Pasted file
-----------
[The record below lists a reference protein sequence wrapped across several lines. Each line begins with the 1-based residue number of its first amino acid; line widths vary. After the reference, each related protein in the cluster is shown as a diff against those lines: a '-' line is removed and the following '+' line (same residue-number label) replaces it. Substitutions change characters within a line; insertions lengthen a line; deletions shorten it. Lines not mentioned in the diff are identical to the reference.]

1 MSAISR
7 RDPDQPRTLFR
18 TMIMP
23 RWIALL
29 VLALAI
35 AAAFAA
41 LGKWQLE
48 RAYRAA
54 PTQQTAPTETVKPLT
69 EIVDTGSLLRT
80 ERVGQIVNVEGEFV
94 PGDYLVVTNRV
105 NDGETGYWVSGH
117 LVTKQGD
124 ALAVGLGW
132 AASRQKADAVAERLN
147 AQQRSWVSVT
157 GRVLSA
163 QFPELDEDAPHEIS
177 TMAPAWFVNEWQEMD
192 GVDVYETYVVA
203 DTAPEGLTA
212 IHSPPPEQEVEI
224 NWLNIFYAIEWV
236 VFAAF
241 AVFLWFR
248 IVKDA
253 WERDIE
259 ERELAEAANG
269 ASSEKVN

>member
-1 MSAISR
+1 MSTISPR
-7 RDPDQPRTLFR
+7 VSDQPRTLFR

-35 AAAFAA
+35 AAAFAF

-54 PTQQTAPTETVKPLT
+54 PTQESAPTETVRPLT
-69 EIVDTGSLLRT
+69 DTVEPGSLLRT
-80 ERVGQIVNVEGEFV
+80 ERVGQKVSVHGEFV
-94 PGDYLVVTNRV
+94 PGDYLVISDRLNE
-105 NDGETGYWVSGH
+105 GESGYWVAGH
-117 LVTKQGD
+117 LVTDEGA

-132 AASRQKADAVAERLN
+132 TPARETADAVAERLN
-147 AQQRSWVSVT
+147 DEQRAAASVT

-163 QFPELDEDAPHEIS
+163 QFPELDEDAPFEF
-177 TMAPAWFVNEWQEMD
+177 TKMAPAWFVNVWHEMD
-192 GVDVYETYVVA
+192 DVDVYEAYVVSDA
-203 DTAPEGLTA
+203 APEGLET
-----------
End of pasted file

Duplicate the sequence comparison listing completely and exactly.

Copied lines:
[The record below lists a reference protein sequence wrapped across several lines. Each line begins with the 1-based residue number of its first amino acid; line widths vary. After the reference, each related protein in the cluster is shown as a diff against those lines: a '-' line is removed and the following '+' line (same residue-number label) replaces it. Substitutions change characters within a line; insertions lengthen a line; deletions shorten it. Lines not mentioned in the diff are identical to the reference.]

1 MSAISR
7 RDPDQPRTLFR
18 TMIMP
23 RWIALL
29 VLALAI
35 AAAFAA
41 LGKWQLE
48 RAYRAA
54 PTQQTAPTETVKPLT
69 EIVDTGSLLRT
80 ERVGQIVNVEGEFV
94 PGDYLVVTNRV
105 NDGETGYWVSGH
117 LVTKQGD
124 ALAVGLGW
132 AASRQKADAVAERLN
147 AQQRSWVSVT
157 GRVLSA
163 QFPELDEDAPHEIS
177 TMAPAWFVNEWQEMD
192 GVDVYETYVVA
203 DTAPEGLTA
212 IHSPPPEQEVEI
224 NWLNIFYAIEWV
236 VFAAF
241 AVFLWFR
248 IVKDA
253 WERDIE
259 ERELAEAANG
269 ASSEKVN

>member
-1 MSAISR
+1 MSTISPR
-7 RDPDQPRTLFR
+7 VSDQPRTLFR

-35 AAAFAA
+35 AAAFAF

-54 PTQQTAPTETVKPLT
+54 PTQESAPTETVRPLT
-69 EIVDTGSLLRT
+69 DTVEPGSLLRT
-80 ERVGQIVNVEGEFV
+80 ERVGQKVSVHGEFV
-94 PGDYLVVTNRV
+94 PGDYLVISDRLNE
-105 NDGETGYWVSGH
+105 GESGYWVAGH
-117 LVTKQGD
+117 LVTDEGA

-132 AASRQKADAVAERLN
+132 TPARETADAVAERLN
-147 AQQRSWVSVT
+147 DEQRAAASVT

-163 QFPELDEDAPHEIS
+163 QFPELDEDAPFEF
-177 TMAPAWFVNEWQEMD
+177 TKMAPAWFVNVWHEMD
-192 GVDVYETYVVA
+192 DVDVYEAYVVSDA
-203 DTAPEGLTA
+203 APEGLET